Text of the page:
Brokers Chart.jpg

Clients often ask us to help them find a patent broker. Unfortunately, unlike real estate brokers, you cannot simply look up patent broker reviews on Yelp. With new brokers entering the market, old ones leaving, and little market transparency, it can be difficult to pick a patent broker. And this is a problem because some brokers have much higher sales rates than others. The brokers in the green circle bring about ten deals to market each year and have a sales rate much higher than the market (for this data set, 20% of the packages had sold). Brokers in the red circle are challenged with lower sales rates. You want to pick brokers in the green circle.

Looking at Figure 3 of our latest paper on the patent market, each dot represents a patent broker. The y-axis is the sales rates for that broker. The x-axis is the number of patent packages brought to market by that broker. The brokers in the green circle bring about ten deals to market each year and have a sales rate much higher than the market (for this data set, 20% of the packages had sold). Brokers in the red circle are challenged with lower sales rates. You want to pick brokers above the red line and may want to consider picking brokers in the green circle.

Here are ten best practices for choosing a patent broker.

1. Interview 5-10 brokers

  • How well does the broker understand the market for your patents? Who is buying? What kinds of patents sell? Is your technology hot now?
  • What are their rates? Ask them what they charge and how. 
  • What kinds of issues are likely to come up in diligence?
  • Do you like the person? You will be on many calls with them. They will be representing you and your patents. 
  • Ask the brokers if there are engagement terms that surprise sellers.
  • What is their track record? How many packages do they bring to market each year? How many do they sell?

You can find a list of patent brokers on our website.

2. Get examples of old packages and closed deals

  • Ask the brokers for 1-3 example sales packages they have brought to market. Review them and think about how you would react to the package if you were buying patents.

 3. Understand the broker's and the owner's roles

Broker:

  • Helps package and sell your patents.
  • Communicate with potential buyers.
  • Help guide buyers and sellers on pricing. Coordinate any bidding.
  • Communicate with you about the status of your deal.
  • Help you understand requests from buyers.

Owner:

  • Ensure that communications from the brokers meet your standards.
  • The broker is positioning the portfolio the way you want.
  • You are receiving regular updates.
  • Decide whether you will accept the offer. 
  • Negotiate the purchase agreement. The brokers can help here, but they are not your attorneys.

4. Obtain an estimated sales price and estimated sales time for your patents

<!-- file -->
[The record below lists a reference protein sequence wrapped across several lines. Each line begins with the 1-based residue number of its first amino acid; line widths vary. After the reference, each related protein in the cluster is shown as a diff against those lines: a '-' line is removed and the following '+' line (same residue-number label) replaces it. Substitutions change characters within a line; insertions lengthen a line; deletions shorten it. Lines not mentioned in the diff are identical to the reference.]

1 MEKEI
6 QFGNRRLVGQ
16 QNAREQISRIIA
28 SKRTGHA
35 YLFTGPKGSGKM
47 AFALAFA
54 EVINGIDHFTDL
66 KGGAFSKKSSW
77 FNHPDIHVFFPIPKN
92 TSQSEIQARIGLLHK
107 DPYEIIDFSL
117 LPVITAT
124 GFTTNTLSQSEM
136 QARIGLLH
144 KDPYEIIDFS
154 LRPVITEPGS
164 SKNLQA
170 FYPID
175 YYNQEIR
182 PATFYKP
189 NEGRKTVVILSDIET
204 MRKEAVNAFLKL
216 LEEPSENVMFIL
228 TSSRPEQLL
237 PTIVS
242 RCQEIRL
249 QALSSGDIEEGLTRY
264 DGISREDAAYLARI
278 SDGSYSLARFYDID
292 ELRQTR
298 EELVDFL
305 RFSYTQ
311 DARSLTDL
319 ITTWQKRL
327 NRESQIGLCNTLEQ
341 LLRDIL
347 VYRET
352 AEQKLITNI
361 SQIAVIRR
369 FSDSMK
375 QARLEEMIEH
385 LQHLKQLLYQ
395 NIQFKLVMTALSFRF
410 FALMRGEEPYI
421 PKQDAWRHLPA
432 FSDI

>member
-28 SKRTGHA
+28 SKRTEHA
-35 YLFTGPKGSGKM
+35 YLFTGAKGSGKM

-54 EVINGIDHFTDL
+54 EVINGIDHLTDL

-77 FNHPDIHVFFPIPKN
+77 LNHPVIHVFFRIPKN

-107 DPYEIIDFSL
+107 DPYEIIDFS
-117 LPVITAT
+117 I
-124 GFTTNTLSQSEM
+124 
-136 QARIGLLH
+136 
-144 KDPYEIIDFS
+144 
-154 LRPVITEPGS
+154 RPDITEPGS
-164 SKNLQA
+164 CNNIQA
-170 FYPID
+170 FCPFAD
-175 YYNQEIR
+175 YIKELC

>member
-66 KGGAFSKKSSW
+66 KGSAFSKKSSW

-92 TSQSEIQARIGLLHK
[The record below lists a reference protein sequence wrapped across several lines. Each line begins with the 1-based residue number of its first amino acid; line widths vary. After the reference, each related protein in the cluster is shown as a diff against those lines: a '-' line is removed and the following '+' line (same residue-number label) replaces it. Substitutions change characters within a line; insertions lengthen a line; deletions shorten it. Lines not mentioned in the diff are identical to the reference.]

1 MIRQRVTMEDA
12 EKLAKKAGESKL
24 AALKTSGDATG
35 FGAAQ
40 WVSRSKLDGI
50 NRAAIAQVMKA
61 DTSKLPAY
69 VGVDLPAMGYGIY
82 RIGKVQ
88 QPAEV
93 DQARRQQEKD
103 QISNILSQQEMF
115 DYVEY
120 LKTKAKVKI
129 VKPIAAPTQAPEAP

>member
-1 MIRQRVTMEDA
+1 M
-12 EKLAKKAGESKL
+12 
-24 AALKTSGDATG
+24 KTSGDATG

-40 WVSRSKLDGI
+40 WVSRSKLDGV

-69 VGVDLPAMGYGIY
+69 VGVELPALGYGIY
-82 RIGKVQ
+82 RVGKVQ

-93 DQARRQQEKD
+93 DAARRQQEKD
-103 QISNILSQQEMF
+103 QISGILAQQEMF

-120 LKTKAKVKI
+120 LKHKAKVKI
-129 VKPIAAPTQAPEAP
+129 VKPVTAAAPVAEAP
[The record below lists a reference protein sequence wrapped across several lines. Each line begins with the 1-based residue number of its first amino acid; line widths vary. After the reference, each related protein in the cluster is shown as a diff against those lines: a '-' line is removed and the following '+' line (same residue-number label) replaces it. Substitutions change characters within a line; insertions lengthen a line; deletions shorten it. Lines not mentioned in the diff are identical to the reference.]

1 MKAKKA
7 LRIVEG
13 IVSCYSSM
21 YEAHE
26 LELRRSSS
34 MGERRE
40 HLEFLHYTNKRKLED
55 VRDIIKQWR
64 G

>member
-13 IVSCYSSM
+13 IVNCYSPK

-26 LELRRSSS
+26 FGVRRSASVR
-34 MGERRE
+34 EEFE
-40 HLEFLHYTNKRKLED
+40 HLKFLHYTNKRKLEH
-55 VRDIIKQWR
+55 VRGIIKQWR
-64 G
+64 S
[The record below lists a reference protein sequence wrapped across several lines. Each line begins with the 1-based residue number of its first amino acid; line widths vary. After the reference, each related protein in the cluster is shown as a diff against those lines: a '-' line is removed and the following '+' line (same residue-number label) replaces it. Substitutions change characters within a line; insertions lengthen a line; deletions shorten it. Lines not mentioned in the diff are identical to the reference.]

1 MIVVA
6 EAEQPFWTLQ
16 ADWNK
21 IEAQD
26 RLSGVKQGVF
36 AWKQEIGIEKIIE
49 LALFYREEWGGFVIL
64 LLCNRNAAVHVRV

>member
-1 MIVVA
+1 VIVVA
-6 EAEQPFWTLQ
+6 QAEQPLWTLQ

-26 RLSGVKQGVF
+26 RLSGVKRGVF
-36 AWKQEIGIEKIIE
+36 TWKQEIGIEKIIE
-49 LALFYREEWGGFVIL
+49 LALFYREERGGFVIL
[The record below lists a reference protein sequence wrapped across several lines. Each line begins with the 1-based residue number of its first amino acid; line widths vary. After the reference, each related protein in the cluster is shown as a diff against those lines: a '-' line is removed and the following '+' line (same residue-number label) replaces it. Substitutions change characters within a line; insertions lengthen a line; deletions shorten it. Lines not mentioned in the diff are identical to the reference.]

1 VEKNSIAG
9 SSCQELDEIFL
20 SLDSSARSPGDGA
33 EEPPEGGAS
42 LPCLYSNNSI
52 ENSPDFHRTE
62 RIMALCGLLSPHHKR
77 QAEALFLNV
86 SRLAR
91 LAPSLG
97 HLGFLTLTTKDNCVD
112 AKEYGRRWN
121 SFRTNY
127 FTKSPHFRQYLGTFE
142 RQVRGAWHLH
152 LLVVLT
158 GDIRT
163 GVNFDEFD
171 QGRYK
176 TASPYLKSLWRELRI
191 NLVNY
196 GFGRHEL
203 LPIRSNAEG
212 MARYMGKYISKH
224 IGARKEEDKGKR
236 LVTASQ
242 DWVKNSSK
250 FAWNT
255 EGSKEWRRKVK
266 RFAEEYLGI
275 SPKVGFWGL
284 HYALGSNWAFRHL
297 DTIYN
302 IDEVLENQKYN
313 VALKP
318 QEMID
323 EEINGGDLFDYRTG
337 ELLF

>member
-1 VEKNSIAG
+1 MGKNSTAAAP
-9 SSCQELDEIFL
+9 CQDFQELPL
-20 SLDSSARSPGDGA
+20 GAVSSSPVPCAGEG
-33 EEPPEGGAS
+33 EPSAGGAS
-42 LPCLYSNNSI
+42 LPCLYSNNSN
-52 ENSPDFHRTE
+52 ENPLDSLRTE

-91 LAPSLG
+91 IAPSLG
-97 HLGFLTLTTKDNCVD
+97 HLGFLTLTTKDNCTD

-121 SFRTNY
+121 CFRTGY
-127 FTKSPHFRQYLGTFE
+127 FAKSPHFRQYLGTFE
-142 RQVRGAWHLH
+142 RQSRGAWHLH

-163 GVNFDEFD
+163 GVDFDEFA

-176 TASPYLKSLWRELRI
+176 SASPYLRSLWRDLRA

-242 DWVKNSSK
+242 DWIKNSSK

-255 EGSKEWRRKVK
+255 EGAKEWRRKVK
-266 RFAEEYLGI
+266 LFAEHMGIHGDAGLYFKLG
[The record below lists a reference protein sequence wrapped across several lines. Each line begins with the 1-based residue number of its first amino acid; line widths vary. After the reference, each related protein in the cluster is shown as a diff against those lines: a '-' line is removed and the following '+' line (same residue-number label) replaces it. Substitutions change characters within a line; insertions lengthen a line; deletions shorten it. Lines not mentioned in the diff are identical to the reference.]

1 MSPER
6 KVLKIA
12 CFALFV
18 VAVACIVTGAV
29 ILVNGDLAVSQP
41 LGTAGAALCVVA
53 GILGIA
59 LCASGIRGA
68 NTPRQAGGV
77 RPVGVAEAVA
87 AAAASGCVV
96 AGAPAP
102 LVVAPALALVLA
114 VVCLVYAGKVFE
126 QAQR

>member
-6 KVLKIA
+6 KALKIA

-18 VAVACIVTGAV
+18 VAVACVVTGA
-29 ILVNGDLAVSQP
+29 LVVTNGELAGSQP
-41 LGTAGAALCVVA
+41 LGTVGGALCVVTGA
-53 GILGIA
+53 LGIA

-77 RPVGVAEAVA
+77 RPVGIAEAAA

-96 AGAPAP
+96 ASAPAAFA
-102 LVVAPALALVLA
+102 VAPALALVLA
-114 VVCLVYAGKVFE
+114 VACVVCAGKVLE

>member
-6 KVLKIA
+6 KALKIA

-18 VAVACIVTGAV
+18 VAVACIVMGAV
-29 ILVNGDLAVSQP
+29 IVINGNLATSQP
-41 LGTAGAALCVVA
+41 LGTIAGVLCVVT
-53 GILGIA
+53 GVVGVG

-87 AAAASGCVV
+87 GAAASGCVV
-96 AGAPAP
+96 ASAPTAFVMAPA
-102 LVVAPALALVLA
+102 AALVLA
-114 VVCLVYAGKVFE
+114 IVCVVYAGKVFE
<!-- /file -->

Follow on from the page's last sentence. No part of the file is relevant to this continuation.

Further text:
• What pricing estimates are the brokers giving you? 
  • How long will it take to sell your patents?

5. Understand key terms in a broker agreement

  •  How is commission calculated? Does the broker make more money if they get you more money (a good idea)?
  • What happens to the broker's costs? Are there caps on costs?
  • What is the tail? How long will it be in place? The tail is the length of time after the representation ends in which the broker would still receive some commission. 
  • What rights might you have to waive? Damages, notice?


6. Learn about factors that drive value in patents

Here are some factors that tend to drive value in patents; ask the brokers their thoughts.

  • Claim charts or evidence of use - is someone infringing today and can you show it?
  • Age - buyers tend to focus on older patents (at least eight years from priority) that have about five to ten years of life remaining.
  • Open continuations - is there an open continuation on the key patent(s) in the package?
  • Which technology areas that are hot.

7. Learn about the patent market

  • Although there is not a lot that has been written about the patent market, there are people to follow it and talk about it. We write an annual paper on the patent market; there are industry events where patent markets are discussed.

8. Set your expectations based on market data, not just anecdotes

  • Pricing, time to sell, who buys, and who sell are pretty well understood and there are free reports on this information. Spend half a day reading up on the topic, then set your expectations based upon that data.

9. Be ready to sell yourself and your portfolio to the prospective broker

  • This seems counterintuitive. You are the patent owner, should not the broker be selling their skills to you. Yes, that is true, but it is also true that the best brokers can be picky. The best brokers have sales rates twice the market rate. Spending time to present your portfolio, the market opportunity and your background will help you get the best brokers to work with you.

10. Consider your skin in the game - there is a cost to picking one broker over another

  • Some brokers are asking for upfront fees to cover some of their costs. Upfront fees are usually in the $5-15K range for smaller portfolios. However, upfront fees are not your only costs. Your patents are slowly expiring, your time and reputation matter, and you could be going with someone else. These are all costs to you.